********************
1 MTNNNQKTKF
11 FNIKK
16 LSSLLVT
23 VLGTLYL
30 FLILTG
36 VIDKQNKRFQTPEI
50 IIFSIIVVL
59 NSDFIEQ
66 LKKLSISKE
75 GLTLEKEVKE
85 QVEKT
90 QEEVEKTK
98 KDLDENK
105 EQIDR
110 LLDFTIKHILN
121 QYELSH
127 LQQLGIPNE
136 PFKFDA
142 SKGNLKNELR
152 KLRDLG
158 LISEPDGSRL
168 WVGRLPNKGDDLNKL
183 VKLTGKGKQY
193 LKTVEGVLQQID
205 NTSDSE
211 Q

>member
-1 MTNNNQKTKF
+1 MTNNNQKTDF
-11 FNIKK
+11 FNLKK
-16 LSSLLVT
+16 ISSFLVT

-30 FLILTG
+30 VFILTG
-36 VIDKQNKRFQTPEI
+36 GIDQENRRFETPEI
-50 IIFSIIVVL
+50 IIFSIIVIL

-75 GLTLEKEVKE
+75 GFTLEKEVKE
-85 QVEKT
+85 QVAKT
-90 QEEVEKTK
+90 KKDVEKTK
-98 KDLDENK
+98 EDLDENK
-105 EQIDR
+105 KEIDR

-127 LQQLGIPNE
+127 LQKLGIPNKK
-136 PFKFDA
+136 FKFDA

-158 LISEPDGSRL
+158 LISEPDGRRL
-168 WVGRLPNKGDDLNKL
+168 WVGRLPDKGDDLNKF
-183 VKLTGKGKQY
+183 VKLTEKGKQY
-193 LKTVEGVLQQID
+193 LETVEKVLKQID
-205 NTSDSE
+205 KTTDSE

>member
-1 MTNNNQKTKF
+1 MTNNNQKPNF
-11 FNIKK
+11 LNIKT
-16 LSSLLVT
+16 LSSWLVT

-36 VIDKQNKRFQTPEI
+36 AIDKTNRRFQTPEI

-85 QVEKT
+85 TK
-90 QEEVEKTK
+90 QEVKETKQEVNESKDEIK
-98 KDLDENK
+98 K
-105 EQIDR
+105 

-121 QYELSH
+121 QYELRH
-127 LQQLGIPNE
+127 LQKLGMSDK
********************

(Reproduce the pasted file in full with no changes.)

1 MTNNNQKTKF
11 FNIKK
16 LSSLLVT
23 VLGTLYL
30 FLILTG
36 VIDKQNKRFQTPEI
50 IIFSIIVVL
59 NSDFIEQ
66 LKKLSISKE
75 GLTLEKEVKE
85 QVEKT
90 QEEVEKTK
98 KDLDENK
105 EQIDR
110 LLDFTIKHILN
121 QYELSH
127 LQQLGIPNE
136 PFKFDA
142 SKGNLKNELR
152 KLRDLG
158 LISEPDGSRL
168 WVGRLPNKGDDLNKL
183 VKLTGKGKQY
193 LKTVEGVLQQID
205 NTSDSE
211 Q

>member
-1 MTNNNQKTKF
+1 MTNNNQKTDF
-11 FNIKK
+11 FNLKK
-16 LSSLLVT
+16 ISSFLVT

-30 FLILTG
+30 VFILTG
-36 VIDKQNKRFQTPEI
+36 GIDQENRRFETPEI
-50 IIFSIIVVL
+50 IIFSIIVIL

-75 GLTLEKEVKE
+75 GFTLEKEVKE
-85 QVEKT
+85 QVAKT
-90 QEEVEKTK
+90 KKDVEKTK
-98 KDLDENK
+98 EDLDENK
-105 EQIDR
+105 KEIDR

-127 LQQLGIPNE
+127 LQKLGIPNKK
-136 PFKFDA
+136 FKFDA

-158 LISEPDGSRL
+158 LISEPDGRRL
-168 WVGRLPNKGDDLNKL
+168 WVGRLPDKGDDLNKF
-183 VKLTGKGKQY
+183 VKLTEKGKQY
-193 LKTVEGVLQQID
+193 LETVEKVLKQID
-205 NTSDSE
+205 KTTDSE

>member
-1 MTNNNQKTKF
+1 MTNNNQKPNF
-11 FNIKK
+11 LNIKT
-16 LSSLLVT
+16 LSSWLVT

-36 VIDKQNKRFQTPEI
+36 AIDKTNRRFQTPEI

-85 QVEKT
+85 TK
-90 QEEVEKTK
+90 QEVKETKQEVNESKDEIK
-98 KDLDENK
+98 K
-105 EQIDR
+105 

-121 QYELSH
+121 QYELRH
-127 LQQLGIPNE
+127 LQKLGMSDK